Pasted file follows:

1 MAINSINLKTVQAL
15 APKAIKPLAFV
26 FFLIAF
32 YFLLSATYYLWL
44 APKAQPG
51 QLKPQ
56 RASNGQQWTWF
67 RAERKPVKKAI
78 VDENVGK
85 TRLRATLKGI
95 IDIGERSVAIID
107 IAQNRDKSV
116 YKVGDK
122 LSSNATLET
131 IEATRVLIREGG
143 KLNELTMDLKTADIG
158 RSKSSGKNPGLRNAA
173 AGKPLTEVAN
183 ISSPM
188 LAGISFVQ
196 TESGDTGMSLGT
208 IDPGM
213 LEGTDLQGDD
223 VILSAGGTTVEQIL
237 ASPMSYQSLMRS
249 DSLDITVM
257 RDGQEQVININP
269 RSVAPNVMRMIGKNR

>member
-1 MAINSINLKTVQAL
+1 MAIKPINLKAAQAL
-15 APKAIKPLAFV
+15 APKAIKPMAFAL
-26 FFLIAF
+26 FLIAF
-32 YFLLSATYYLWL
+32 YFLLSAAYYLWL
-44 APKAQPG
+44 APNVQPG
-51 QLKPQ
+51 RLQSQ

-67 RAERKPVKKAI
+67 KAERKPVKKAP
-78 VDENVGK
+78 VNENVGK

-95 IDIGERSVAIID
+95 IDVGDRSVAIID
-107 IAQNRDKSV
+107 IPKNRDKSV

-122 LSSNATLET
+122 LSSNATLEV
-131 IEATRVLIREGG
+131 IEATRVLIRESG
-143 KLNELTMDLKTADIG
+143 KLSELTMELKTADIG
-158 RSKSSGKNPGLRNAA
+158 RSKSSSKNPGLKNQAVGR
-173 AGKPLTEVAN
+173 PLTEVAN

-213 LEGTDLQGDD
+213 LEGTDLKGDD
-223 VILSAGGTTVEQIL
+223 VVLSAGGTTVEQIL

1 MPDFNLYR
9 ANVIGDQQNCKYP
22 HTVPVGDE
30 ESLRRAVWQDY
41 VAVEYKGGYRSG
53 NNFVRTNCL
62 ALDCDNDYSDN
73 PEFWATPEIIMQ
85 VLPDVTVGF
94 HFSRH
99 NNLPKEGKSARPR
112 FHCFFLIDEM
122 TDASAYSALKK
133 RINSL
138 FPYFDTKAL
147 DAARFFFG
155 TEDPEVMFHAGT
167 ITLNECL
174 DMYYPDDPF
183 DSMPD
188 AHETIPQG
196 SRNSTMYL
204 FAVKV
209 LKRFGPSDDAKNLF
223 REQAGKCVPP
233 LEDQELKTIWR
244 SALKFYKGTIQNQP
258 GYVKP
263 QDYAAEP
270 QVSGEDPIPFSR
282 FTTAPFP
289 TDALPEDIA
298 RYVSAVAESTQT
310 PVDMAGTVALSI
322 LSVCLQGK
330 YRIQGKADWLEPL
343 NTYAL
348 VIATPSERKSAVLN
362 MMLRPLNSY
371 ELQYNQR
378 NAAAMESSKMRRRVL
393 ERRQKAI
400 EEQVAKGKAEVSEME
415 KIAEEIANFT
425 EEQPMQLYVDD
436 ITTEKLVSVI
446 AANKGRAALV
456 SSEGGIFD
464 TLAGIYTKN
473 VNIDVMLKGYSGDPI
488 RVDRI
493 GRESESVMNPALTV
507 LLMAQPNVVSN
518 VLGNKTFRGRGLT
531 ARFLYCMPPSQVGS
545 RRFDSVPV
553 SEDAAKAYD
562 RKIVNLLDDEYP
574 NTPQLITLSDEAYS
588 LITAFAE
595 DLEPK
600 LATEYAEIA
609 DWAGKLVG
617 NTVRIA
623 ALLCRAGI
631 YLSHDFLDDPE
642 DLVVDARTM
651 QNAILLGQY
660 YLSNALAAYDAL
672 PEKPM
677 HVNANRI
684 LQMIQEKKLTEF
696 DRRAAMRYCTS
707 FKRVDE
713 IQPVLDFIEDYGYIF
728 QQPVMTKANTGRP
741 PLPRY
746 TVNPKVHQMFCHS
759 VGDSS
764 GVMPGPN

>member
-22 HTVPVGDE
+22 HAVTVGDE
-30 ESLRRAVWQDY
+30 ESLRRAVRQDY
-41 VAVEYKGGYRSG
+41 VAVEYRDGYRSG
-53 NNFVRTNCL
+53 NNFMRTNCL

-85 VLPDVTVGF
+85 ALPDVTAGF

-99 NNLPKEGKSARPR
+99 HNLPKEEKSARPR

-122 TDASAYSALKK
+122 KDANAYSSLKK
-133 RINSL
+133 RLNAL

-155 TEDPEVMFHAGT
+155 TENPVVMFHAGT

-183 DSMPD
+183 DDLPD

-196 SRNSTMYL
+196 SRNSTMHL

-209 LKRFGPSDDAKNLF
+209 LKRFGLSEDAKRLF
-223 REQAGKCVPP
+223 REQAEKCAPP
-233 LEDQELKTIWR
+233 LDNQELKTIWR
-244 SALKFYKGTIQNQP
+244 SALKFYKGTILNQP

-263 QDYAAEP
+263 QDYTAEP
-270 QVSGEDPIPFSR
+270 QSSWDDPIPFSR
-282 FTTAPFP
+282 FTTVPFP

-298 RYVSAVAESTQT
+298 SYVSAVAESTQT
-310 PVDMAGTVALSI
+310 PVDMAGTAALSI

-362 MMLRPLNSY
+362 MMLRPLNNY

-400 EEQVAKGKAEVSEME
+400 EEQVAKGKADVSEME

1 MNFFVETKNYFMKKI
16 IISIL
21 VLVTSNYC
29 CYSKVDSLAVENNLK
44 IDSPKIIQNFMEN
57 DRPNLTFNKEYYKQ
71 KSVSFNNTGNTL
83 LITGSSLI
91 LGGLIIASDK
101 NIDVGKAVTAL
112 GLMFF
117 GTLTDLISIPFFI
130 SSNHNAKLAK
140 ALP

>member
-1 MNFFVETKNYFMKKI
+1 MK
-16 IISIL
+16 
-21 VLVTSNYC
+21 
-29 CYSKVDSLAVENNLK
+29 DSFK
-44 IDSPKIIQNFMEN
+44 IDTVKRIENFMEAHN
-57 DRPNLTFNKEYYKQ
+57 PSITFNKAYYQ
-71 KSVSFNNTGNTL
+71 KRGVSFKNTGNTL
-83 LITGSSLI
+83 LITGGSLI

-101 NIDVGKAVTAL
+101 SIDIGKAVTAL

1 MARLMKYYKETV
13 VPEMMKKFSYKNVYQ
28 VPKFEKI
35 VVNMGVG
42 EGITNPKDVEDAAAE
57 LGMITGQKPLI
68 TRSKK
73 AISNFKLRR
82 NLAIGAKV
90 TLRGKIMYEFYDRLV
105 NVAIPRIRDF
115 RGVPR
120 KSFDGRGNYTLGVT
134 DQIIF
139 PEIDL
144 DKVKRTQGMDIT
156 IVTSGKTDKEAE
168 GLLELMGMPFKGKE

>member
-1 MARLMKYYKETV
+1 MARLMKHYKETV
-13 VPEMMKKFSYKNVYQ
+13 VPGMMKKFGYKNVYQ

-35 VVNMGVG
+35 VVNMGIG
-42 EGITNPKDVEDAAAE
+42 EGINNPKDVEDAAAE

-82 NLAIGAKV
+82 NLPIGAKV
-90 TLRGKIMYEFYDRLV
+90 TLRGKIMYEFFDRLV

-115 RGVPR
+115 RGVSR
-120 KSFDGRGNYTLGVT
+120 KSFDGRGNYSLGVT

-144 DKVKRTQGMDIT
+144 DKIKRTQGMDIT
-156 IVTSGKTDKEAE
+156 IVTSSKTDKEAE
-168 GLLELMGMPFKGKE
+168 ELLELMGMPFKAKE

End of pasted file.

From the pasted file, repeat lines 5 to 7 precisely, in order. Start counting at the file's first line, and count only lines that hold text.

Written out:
44 APKAQPG
51 QLKPQ
56 RASNGQQWTWF